1. There have to be people who would be likely to have heard from that person within the
seven years
2. Those persons must not have heard from the person;
3. All due enquiries must have been made as appropriate in the circumstances.

In relation to the facts in question, the period between the disappearance of A and the
marriage between B and C is only 4 months, it therefore does not meet the statutory
requirement for A to be presumed dead. Hence the second marriage is null and void owing to
the fact that under section 14 of the Matrimonial causes Act, B was still married to A if in
fact he was alive.
On the proof or admission of the basic fact that a child was born or conceived during
lawful wedlock, it is presumed, in the absence of sufficient evidence to the contrary,
that the child is legitimate. Such is the provision in section 118 of the Evidence Act.
In the case of Re Overbury Shepphered v Mathews, six months after her first
husbands death, a woman remarried giving birth to a child two months after the new
marriage. The court held that the child was the legitimate daughter of the first
husband, their being insufficient evidence to the rebut the presumption. Keene notes
that in cases of paternity, it is correct to treat the date of conception and not the date
of birth as the determining factor.
Owning to the fact that B was pregnant before her marriage to C , the child D is
therefore not a legitimate heir to C.

Question Three
The first evidential issue that arises according to the facts is that of the death of the parents.
The aspect of evidence law which then must be considered is that of presumption of death
which is premised on length of time of absence of a person. Section 118A of the Evidence

Keene page 658
Act makes a provision on the this presumption stating that once a person is absent for seven
years and is not heard from by those likely to have heard of him within that time, the law may
presume him dead.
For the presumption to hold, there must be people who are likely have heard from the alleged
deceased within the seven years, this people must not have heard from him and finally there
must have been adequate enquires made as regards to his living state. In Chard v Chard the
presumption did not arise due to the lack of evidence of the requirement of the first basic fact,
of a person who was likely to have heard from him.

In the case of Re Lewes Trusts it was stated, to raise the presumption, the onus of proof rests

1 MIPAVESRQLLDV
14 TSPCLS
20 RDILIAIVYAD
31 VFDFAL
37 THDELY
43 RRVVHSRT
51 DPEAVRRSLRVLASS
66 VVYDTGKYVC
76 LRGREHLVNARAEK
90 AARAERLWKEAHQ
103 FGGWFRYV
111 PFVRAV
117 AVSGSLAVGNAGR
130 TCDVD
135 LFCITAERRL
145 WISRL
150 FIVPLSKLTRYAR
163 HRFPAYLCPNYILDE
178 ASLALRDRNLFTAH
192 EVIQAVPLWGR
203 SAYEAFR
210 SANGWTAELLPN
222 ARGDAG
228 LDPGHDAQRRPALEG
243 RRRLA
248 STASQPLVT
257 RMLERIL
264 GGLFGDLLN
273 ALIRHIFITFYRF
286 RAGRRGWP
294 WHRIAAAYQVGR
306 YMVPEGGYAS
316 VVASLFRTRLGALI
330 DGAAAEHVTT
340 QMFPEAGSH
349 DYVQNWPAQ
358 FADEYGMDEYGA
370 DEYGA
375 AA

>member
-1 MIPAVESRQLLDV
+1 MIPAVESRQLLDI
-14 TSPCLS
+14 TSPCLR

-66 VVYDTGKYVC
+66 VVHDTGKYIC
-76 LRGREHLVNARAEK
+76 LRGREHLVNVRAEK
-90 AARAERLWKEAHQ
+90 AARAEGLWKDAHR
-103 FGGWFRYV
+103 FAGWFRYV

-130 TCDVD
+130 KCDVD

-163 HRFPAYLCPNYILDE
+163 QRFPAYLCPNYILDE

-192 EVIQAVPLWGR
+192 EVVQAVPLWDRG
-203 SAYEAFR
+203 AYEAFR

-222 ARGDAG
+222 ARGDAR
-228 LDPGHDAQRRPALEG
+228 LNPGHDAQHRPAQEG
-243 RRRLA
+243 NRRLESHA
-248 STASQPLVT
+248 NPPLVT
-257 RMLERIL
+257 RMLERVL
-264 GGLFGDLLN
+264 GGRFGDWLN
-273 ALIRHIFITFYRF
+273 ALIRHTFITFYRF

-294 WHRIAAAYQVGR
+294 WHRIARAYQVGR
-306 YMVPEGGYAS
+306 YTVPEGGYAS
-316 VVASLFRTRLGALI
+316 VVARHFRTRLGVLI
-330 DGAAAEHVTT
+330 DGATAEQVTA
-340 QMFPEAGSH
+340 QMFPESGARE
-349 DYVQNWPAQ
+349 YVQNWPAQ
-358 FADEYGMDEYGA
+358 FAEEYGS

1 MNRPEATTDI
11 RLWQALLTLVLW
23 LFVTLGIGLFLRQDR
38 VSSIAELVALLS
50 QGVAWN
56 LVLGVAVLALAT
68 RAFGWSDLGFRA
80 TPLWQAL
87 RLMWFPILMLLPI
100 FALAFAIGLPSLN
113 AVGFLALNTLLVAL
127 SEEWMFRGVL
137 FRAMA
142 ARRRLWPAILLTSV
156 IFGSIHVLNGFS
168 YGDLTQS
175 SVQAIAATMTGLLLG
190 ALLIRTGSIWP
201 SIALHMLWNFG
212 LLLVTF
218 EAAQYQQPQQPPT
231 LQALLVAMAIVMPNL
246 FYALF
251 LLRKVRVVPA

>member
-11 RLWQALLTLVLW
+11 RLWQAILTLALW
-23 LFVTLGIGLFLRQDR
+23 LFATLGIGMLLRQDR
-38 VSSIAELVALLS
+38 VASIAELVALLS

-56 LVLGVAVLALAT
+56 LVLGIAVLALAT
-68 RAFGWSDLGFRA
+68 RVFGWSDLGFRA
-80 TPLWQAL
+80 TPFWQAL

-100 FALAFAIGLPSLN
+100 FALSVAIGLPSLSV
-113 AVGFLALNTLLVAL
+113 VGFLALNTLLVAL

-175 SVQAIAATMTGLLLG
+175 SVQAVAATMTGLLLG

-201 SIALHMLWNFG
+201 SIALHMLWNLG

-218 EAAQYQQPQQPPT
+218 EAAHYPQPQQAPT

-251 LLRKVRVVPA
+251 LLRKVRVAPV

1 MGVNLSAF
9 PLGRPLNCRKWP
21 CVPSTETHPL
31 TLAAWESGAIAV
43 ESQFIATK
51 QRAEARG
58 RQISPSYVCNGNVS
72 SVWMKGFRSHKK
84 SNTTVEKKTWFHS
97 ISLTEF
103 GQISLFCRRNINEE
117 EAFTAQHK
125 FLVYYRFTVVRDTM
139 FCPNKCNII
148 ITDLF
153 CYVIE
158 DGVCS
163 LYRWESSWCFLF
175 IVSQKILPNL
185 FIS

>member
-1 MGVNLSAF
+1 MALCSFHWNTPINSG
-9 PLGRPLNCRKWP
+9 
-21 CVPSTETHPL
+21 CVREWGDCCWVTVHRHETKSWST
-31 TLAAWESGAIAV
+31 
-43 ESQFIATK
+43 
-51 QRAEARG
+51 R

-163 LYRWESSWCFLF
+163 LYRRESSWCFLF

with the person who will benefit from the declaration of death.
Therefore due to the fact
that Ciku and Mwangi are claiming that their parents are dead, they bear the burden of
proving the affirmative of this fact also, that they seek to benefit from the declaration of the
death they bear a legal and evidential burden of proof. This burden is considered by the court
on a balance of probabilities.
The next evidential issue to be proved is the legitimacy of Kariuki. This arises as a result of
the express provision in Mr Kariukis will that his estate be divide among thelegitimate
children of my family .
The Section 118 of the Evidence Act provides that any child born during the subsistence of a
marriage is to be presumed legitimate unless evidence to the contrary can be proved. The
exception to this presumption is only where it can be proved that the parents had no access to
each other for example whereby the man was at the time imprisoned. Also where impotency
can be proved.
In Knowles v Knowles the court applied the presumption, but in his ruling, the judge was of
the opinion that the presumption involved both a presumption of paternity as well as that of
date of conception. According to the facts, the plaintiffs accept the fact of Kariukis birth
during the marriage but question his legitimacy in terms of parentage. Therefore the legal
and evidential burden of proving the illegitimacy of Kariuki lie on Ciku and Mwangi as they
are the parties asserting this fact and seek to rely upon this it. Their argument can adduce
evidence on the absence of their father during the period of his imprisonment.

Keene ,pg 660
(1871) 6 Ch. App. 356.)

On the standard of proof the court in Miller v. Minister of Pensions,
described it simply as
"more probable than not." That is to say that, the standard is met if the proposition, of
illegitimacy, is more likely to be true than not true.
Kariuki then, as the party to whom the presumption operates against bears the evidential
burden of proving facts to the contrary. That is, to prove his legitimacy.

Miller v Minister of Pensions [1947] ALL ER 372